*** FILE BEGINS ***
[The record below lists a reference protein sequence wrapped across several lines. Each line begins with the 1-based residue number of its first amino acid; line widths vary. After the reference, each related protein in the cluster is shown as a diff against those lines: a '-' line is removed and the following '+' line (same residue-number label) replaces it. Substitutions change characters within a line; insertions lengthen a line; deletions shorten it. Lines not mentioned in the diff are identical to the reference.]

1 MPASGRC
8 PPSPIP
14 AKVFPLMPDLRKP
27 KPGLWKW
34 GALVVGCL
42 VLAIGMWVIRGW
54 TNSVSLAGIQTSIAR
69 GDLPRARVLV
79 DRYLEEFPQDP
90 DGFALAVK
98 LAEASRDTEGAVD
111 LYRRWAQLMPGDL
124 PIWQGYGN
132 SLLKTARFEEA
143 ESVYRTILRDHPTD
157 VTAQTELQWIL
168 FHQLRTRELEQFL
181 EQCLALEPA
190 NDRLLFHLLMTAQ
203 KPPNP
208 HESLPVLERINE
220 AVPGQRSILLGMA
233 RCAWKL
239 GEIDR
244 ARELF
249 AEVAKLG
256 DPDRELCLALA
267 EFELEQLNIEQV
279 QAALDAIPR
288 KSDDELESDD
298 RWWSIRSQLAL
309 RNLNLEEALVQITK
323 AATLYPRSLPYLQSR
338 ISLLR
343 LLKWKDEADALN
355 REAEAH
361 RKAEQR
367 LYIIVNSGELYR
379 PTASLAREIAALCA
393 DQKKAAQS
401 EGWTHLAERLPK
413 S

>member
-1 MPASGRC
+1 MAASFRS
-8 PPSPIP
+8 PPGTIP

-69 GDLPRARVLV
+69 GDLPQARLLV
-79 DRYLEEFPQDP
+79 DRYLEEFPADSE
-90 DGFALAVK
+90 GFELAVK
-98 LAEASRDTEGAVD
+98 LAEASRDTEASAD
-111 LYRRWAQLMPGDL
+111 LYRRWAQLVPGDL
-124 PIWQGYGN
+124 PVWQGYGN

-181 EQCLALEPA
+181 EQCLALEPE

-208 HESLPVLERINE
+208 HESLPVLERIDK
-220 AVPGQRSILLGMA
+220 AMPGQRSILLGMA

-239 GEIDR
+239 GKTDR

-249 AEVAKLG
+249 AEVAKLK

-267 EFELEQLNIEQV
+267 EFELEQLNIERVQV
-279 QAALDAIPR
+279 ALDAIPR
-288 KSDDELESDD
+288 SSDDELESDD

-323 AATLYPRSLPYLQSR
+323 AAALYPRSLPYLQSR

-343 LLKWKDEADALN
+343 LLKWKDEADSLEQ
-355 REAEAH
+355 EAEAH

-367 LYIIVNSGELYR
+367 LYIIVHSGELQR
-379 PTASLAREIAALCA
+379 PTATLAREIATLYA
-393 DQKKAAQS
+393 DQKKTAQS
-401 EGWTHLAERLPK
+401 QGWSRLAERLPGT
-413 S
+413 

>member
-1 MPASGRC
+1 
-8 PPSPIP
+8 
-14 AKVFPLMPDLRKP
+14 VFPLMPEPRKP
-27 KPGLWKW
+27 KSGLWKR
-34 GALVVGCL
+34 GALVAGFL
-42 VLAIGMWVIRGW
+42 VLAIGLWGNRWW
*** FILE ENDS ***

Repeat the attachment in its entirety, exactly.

[The record below lists a reference protein sequence wrapped across several lines. Each line begins with the 1-based residue number of its first amino acid; line widths vary. After the reference, each related protein in the cluster is shown as a diff against those lines: a '-' line is removed and the following '+' line (same residue-number label) replaces it. Substitutions change characters within a line; insertions lengthen a line; deletions shorten it. Lines not mentioned in the diff are identical to the reference.]

1 MPASGRC
8 PPSPIP
14 AKVFPLMPDLRKP
27 KPGLWKW
34 GALVVGCL
42 VLAIGMWVIRGW
54 TNSVSLAGIQTSIAR
69 GDLPRARVLV
79 DRYLEEFPQDP
90 DGFALAVK
98 LAEASRDTEGAVD
111 LYRRWAQLMPGDL
124 PIWQGYGN
132 SLLKTARFEEA
143 ESVYRTILRDHPTD
157 VTAQTELQWIL
168 FHQLRTRELEQFL
181 EQCLALEPA
190 NDRLLFHLLMTAQ
203 KPPNP
208 HESLPVLERINE
220 AVPGQRSILLGMA
233 RCAWKL
239 GEIDR
244 ARELF
249 AEVAKLG
256 DPDRELCLALA
267 EFELEQLNIEQV
279 QAALDAIPR
288 KSDDELESDD
298 RWWSIRSQLAL
309 RNLNLEEALVQITK
323 AATLYPRSLPYLQSR
338 ISLLR
343 LLKWKDEADALN
355 REAEAH
361 RKAEQR
367 LYIIVNSGELYR
379 PTASLAREIAALCA
393 DQKKAAQS
401 EGWTHLAERLPK
413 S

>member
-1 MPASGRC
+1 MAASFRS
-8 PPSPIP
+8 PPGTIP

-69 GDLPRARVLV
+69 GDLPQARLLV
-79 DRYLEEFPQDP
+79 DRYLEEFPADSE
-90 DGFALAVK
+90 GFELAVK
-98 LAEASRDTEGAVD
+98 LAEASRDTEASAD
-111 LYRRWAQLMPGDL
+111 LYRRWAQLVPGDL
-124 PIWQGYGN
+124 PVWQGYGN

-181 EQCLALEPA
+181 EQCLALEPE

-208 HESLPVLERINE
+208 HESLPVLERIDK
-220 AVPGQRSILLGMA
+220 AMPGQRSILLGMA

-239 GEIDR
+239 GKTDR

-249 AEVAKLG
+249 AEVAKLK

-267 EFELEQLNIEQV
+267 EFELEQLNIERVQV
-279 QAALDAIPR
+279 ALDAIPR
-288 KSDDELESDD
+288 SSDDELESDD

-323 AATLYPRSLPYLQSR
+323 AAALYPRSLPYLQSR

-343 LLKWKDEADALN
+343 LLKWKDEADSLEQ
-355 REAEAH
+355 EAEAH

-367 LYIIVNSGELYR
+367 LYIIVHSGELQR
-379 PTASLAREIAALCA
+379 PTATLAREIATLYA
-393 DQKKAAQS
+393 DQKKTAQS
-401 EGWTHLAERLPK
+401 QGWSRLAERLPGT
-413 S
+413 

>member
-1 MPASGRC
+1 
-8 PPSPIP
+8 
-14 AKVFPLMPDLRKP
+14 VFPLMPEPRKP
-27 KPGLWKW
+27 KSGLWKR
-34 GALVVGCL
+34 GALVAGFL
-42 VLAIGMWVIRGW
+42 VLAIGLWGNRWW